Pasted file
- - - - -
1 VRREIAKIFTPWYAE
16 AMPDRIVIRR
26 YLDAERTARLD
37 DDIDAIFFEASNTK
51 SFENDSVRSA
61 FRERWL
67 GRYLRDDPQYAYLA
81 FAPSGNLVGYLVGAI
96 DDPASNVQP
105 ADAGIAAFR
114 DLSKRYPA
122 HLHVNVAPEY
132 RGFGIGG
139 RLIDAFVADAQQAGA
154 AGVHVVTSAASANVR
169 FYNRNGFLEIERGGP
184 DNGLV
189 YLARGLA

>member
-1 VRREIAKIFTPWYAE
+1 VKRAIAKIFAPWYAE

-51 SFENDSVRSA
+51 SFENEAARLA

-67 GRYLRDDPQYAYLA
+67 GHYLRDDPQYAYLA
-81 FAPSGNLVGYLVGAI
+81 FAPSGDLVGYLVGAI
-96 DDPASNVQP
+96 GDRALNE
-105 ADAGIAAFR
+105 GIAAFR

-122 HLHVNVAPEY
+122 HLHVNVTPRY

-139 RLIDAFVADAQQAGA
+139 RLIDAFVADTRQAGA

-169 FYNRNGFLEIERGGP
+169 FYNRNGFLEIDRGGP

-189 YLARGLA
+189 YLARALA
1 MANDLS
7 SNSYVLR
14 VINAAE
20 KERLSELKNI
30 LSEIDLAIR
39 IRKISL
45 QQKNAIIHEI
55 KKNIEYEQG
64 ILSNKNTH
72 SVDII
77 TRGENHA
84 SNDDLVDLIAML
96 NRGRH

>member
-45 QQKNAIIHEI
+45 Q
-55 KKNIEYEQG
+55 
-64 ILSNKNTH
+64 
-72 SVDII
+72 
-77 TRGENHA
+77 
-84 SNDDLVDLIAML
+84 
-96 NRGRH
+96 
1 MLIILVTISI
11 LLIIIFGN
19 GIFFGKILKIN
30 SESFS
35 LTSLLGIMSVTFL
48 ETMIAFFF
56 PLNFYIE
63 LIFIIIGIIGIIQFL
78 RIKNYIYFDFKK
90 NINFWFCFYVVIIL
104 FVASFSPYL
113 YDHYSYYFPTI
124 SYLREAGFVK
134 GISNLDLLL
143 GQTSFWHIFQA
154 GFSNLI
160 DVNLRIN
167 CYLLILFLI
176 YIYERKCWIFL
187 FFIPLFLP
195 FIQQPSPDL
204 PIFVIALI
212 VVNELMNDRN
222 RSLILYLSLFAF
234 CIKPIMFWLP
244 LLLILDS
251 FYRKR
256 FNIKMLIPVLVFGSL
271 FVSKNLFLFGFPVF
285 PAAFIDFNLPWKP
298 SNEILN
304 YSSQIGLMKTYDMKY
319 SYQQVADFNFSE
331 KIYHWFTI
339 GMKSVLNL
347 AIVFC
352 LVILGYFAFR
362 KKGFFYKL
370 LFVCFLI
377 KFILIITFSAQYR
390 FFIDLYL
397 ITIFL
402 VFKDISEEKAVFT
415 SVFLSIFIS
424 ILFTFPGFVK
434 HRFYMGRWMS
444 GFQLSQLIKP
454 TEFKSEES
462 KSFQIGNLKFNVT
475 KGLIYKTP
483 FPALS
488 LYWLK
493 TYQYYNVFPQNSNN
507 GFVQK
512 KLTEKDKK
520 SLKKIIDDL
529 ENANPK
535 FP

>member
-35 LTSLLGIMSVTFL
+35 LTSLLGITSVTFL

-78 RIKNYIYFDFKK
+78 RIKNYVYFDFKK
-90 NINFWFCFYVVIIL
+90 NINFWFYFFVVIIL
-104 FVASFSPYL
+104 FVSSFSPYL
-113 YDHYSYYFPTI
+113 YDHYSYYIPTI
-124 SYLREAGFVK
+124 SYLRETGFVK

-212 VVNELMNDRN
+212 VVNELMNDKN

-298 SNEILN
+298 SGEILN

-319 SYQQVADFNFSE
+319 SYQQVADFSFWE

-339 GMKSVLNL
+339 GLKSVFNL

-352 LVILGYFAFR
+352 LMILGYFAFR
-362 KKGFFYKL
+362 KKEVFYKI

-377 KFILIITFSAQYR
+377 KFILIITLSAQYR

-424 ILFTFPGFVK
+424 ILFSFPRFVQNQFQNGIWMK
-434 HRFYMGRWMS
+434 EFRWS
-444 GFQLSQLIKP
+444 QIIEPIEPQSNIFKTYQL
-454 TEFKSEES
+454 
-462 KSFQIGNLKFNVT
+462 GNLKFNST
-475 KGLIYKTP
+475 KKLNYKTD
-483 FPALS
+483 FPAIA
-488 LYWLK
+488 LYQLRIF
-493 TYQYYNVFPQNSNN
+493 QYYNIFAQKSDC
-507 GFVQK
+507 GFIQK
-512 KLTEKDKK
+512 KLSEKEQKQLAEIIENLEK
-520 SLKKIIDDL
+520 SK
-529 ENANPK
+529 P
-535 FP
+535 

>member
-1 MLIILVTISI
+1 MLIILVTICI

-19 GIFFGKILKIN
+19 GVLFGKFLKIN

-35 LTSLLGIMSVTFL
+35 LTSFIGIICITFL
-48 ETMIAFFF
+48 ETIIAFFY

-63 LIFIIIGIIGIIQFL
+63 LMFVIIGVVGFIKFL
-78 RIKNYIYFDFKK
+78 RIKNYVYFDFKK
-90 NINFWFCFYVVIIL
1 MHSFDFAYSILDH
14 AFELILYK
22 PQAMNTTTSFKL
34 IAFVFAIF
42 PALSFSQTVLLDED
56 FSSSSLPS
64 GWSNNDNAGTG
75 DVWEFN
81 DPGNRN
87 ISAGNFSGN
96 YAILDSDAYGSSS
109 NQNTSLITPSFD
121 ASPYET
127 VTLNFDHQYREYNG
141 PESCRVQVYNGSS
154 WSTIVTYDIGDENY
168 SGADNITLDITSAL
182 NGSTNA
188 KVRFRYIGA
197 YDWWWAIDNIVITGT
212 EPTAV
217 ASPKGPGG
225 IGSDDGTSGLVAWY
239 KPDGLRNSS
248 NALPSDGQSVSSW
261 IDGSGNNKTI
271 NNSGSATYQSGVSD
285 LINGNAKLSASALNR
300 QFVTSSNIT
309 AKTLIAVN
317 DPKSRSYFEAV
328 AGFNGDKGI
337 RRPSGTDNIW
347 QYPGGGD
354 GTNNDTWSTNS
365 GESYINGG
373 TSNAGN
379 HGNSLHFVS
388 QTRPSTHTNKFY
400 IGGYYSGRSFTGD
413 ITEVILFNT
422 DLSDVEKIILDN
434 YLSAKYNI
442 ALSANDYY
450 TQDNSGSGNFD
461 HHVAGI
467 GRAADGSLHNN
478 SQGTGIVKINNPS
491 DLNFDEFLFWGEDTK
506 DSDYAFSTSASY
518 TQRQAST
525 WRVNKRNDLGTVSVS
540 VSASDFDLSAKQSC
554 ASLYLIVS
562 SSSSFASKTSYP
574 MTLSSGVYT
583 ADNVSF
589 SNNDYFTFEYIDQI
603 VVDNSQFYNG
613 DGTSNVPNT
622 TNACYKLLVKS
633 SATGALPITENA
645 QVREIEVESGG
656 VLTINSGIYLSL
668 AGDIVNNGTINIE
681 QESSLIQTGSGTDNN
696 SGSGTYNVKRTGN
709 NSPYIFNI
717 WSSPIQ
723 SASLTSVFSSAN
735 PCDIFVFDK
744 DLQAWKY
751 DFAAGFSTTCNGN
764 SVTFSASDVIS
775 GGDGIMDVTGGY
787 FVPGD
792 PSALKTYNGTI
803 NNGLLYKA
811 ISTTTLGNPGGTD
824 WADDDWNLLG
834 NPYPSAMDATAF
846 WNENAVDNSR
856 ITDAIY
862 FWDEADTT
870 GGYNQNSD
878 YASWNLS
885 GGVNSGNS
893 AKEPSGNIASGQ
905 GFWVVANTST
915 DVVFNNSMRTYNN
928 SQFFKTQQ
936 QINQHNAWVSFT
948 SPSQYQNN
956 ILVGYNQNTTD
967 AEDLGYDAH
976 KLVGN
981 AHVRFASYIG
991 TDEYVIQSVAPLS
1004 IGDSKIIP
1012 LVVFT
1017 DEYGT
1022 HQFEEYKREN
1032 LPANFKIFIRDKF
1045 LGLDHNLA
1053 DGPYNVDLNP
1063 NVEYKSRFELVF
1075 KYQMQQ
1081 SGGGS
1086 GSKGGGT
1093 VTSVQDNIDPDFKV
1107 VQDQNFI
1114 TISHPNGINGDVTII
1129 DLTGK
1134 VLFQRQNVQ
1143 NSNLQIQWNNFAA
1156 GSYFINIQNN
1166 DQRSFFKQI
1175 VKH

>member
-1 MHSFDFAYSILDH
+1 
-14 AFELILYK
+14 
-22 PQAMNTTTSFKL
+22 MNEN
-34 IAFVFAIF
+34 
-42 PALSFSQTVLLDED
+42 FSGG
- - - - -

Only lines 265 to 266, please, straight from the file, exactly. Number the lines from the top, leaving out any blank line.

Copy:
735 PCDIFVFDK
744 DLQAWKY